It's hard not to feel bad for smokers these days.
You'll see them huddled on loading docks, in cold and forlorn back doorways, off in the distance and away from the crowds, puffing away in furtive silence. It used to be that the Marlboro Man was the cool guy to be. Not any more.
The countless anti-smoking regulations, the dethroning of the once powerful tobacco companies, the huge taxes on cigarette packs, the stark ads depicting dying lung cancer victims, and the social shunning have all done their job. Over the past 50 years, the percentage of Americans who smoke has dropped from about 42 percent to 19 percent, and it continues its downward trend, according to the Centers for Disease Control.
That's all good of course. But like an abandoned cigarette butt smoldering on the sidewalk, apparently some people feel the few remaining smokers, and the people who sell them their smokes, still need to be stomped on and crushed out.
Among them is the City of Newburyport, which is following the lead of the state Department of Health in proposing local rules that will prohibit Newburyport stores from selling tobacco products to adults between the age of 18 and 21, and make it harder for businesses that sell tobacco to transfer their licenses to new owners.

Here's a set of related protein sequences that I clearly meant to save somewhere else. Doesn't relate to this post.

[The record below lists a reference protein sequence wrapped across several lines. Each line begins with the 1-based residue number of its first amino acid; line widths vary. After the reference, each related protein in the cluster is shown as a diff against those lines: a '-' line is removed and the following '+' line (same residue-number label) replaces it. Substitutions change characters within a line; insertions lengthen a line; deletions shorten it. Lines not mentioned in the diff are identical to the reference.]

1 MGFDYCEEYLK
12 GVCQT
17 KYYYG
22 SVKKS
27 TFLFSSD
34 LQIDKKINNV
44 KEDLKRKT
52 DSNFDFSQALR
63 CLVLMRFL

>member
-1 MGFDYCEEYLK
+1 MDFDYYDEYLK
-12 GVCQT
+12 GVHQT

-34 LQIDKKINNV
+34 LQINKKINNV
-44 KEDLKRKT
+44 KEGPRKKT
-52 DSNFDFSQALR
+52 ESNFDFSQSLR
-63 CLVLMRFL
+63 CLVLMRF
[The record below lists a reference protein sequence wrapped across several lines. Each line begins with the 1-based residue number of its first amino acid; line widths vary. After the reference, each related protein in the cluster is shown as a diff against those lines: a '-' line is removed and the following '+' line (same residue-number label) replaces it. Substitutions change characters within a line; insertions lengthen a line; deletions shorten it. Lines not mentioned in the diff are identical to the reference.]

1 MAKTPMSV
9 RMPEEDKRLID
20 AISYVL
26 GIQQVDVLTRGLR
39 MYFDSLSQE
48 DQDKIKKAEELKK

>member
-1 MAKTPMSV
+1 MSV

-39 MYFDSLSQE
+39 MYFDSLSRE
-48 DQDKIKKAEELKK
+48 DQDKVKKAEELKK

In effect, the regulations will prevent young adults from doing something that is perfectly legal, and it punishes local businesses for selling a legal product.
This latest round of anti-smoking initiatives is taking things a bit too far, in our opinion. It strips young adults of a legal right to buy cigarettes in this city. It is also anti-small business. There are 17 stores throughout the city that count on cigarette sales to help meet their bottom line. It is grossly unfair to punish them for taking part in legal commerce.